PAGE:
Though our sun frequently blasts out radiation in all directions and at light-like speeds, studying this star requires precise instruments onboard just a handful of spacecraft dedicated to the effort. However, scientists have now identified an innovative way to retrieve solar data — most every type of spacecraft holds a specific sensor, they say, and this mundane instrument may be hiding a wealth of important solar data.
We just have to unlock the scientific treasure troves.
Among the many sensors onboard spacecraft, one responsible for housekeeping data about instruments and payload health also happens to record valuable data when charged particles emanating from the sun strike the spacecraft. It's also responsible for detecting impacts from meteorites. And, according to new research, it's this data that can be used to better understand how space weather affects spacecraft.
"Spacecraft are launched with instruments, payloads, and it's thought 'great — it will do science with that,' but a spacecraft is so much more," Beatriz Sanchez-Cano, who is a planetary scientist at University of Leicester in England and the lead author of the new study, said in a statement.
The sensor, known as the error detection and correction (EDAC) memory counter, is essentially a piece of code that protects spacecraft computers from getting corrupted. Mainly, it protects these computers' memories by correcting data every time charged particles from the sun strike the spacecraft and lead to errors that need rectifying.
But because the frequency of those error corrections spike when solar flares hit the spacecraft, scientists believe resulting data about these impacts could be used to monitor space weather.
"Engineering data like this has always been vital when flying missions through deep space, but it's exciting to know decades worth of this information can also be used to build a scientific picture of the solar system," Simon Wood, who is the spacecraft operations engineer for Mars Express and an author of the new study, said in the statement.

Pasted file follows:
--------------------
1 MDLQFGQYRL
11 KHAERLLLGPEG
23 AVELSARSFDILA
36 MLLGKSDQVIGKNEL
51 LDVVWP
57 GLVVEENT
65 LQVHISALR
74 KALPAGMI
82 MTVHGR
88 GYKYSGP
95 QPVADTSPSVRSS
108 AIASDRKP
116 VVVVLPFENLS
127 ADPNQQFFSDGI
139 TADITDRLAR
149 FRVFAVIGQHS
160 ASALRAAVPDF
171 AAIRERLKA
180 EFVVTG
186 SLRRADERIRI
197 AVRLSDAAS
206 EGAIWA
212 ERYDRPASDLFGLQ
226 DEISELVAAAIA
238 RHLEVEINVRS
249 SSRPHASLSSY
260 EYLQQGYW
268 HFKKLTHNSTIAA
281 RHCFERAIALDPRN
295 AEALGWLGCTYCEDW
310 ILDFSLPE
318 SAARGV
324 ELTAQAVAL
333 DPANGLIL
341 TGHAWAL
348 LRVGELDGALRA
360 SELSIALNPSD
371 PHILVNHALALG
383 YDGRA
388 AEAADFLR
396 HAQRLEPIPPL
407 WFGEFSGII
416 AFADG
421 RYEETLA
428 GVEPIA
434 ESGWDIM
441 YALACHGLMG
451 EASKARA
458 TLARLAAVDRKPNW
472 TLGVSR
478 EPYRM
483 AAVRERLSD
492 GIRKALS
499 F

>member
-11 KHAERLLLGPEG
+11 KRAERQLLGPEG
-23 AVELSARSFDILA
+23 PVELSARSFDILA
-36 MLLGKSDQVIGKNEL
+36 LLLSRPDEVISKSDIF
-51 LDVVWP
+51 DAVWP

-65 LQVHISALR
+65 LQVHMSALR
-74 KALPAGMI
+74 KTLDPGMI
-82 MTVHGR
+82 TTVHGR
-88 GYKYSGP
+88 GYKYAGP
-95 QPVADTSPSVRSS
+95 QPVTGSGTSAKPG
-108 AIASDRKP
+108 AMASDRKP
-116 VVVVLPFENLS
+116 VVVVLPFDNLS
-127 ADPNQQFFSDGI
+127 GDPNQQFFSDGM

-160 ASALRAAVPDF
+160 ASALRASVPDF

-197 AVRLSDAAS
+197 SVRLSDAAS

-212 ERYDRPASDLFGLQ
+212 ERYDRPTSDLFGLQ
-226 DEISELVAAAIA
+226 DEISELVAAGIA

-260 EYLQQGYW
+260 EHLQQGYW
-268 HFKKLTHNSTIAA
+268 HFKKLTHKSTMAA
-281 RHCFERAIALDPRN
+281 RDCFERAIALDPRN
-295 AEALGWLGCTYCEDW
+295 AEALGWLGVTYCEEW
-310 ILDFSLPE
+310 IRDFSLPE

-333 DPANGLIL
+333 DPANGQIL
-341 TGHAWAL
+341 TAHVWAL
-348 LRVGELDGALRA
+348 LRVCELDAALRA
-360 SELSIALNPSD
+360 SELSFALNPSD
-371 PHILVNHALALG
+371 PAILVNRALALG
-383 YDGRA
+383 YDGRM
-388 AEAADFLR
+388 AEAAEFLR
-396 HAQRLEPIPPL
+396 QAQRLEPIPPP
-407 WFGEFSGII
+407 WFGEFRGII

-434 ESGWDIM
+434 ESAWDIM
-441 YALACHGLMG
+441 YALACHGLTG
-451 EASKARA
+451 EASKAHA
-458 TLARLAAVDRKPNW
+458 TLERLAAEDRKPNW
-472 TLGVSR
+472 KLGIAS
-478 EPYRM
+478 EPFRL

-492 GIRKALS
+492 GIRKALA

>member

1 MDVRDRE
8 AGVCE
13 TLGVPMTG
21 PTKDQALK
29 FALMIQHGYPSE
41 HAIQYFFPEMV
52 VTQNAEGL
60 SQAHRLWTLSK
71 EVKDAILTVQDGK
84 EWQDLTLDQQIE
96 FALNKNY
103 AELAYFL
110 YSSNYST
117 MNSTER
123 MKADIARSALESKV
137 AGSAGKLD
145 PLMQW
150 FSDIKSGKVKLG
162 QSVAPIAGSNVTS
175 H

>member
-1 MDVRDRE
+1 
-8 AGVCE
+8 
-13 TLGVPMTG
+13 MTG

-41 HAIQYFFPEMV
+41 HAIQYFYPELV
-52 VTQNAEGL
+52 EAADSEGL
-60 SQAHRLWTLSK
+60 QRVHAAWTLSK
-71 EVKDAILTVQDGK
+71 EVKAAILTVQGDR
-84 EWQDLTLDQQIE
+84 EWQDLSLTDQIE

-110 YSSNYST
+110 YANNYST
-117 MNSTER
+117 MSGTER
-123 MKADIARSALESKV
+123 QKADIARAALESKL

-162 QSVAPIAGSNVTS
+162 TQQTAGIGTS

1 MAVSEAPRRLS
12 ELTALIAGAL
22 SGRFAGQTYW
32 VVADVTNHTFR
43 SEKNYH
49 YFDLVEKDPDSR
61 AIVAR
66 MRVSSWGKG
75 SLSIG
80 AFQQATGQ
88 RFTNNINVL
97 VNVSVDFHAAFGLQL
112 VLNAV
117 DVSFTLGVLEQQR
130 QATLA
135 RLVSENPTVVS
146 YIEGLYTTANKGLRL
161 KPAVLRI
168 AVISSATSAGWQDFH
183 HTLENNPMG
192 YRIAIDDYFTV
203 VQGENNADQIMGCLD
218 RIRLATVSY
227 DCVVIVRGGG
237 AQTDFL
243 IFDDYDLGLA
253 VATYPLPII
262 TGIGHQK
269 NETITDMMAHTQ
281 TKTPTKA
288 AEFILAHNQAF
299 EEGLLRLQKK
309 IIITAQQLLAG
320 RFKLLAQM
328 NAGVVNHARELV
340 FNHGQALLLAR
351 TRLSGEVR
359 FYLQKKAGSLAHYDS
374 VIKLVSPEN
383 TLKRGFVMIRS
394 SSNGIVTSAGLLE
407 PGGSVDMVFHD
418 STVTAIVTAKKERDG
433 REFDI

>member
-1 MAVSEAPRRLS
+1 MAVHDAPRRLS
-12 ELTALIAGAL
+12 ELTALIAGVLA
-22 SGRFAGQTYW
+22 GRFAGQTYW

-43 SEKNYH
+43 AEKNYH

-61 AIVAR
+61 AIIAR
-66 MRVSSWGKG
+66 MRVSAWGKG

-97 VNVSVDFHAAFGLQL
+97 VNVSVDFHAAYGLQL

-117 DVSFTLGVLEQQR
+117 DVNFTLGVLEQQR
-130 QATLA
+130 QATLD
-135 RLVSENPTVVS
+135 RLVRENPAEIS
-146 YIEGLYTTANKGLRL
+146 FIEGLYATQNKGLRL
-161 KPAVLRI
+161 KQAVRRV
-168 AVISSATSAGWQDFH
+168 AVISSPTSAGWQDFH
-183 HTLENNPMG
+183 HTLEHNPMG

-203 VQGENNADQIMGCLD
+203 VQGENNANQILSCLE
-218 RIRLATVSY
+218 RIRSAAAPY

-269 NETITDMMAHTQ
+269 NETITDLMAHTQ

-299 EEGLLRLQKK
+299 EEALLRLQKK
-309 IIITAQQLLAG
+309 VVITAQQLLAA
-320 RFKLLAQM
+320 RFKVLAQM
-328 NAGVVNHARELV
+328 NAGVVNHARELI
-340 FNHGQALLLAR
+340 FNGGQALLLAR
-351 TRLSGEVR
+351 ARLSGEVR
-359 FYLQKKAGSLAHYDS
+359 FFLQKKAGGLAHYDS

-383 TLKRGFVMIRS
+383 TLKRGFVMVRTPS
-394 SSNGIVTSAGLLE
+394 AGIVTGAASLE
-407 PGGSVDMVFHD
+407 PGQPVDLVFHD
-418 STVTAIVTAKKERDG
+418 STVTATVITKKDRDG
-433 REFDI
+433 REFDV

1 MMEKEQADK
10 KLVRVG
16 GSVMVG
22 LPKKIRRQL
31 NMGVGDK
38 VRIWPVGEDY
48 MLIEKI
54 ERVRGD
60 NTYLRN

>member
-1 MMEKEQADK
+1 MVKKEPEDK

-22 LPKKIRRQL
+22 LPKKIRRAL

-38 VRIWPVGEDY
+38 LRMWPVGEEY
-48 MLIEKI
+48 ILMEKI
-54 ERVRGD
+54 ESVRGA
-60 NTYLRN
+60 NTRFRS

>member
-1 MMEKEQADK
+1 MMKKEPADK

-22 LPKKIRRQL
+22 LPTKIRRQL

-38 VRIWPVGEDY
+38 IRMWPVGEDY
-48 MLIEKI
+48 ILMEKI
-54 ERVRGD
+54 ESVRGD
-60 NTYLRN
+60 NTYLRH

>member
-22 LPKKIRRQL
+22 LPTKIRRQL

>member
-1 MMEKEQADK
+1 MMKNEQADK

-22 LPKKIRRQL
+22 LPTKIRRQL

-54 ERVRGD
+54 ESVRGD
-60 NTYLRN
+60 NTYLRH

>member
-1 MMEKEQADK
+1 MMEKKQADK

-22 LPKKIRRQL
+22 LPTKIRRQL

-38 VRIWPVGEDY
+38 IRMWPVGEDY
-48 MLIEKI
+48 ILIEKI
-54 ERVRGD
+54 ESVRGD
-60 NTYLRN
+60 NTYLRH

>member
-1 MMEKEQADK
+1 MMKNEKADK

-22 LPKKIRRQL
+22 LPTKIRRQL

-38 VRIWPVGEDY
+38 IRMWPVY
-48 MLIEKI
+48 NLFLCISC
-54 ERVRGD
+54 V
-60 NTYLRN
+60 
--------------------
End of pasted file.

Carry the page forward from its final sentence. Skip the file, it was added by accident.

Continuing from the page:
"It's why we never throw anything away — you don't know what secrets are being stored in the data beamed down from space," he added.
In the new study, researchers extracted two decades worth of data recorded in the EDAC memory counters onboard seven spacecraft launched and operated by the European Space Agency (ESA).
All seven crafts explore the inner solar system, including the Solar Orbiter that's been studying the sun's poles since 2020, the star-mapping Gaia spacecraft, BepiColombo, which launched in 2018 and is now on its way to Mercury, and Venus Express, which arrived at our sister planet in 2006 and lasted until 2014.
Although none of these spacecraft are designed to study solar radiation per se, their EDAC memory counters recorded each time a charged particle hit the spacecraft, providing years of archival data that is difficult and expensive to collect otherwise.
This includes a solar storm the sun unleashed in March 2012, which is one of the largest of its kind to strike Mars and Venus, recorded as such in instruments onboard Mars Express and Venus Express orbiters.
Because of the storm, a device on the latter that helps orient it using a camera went blind for five days, the researchers write in the new study. The EDAC memory counter onboard the Mars Express spacecraft, despite being the oldest among the seven analyzed in this study, turned out to be so sensitive it felt almost every strike from solar particles.
Researchers say these memory counters are onboard all spacecraft, so similar studies involving a network of spacecraft throughout the solar system could paint a more comprehensive picture of how solar particles behave.
However, they caution that extracting data from memory counters is a somewhat painstaking effort, because how the sensors respond to errors is not the same for all spacecraft due to different designs. Different sensors can also exhibit different amounts of shielding and react in various ways based on specific materials installed on them.
Also, as the parameters explaining the data from such sensors is not universal, "dedicated help from operations and engineering staff of each mission is needed," the authors write in the study. Nonetheless, the study itself significantly increases the resources required to understand what's been recorded by spacecraft thus far.
The new paper was published in July in the journal Space Weather.
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Sharmila Kuthunur is a Seattle-based science journalist covering astronomy, astrophysics and space exploration. Follow her on X @skuthunur.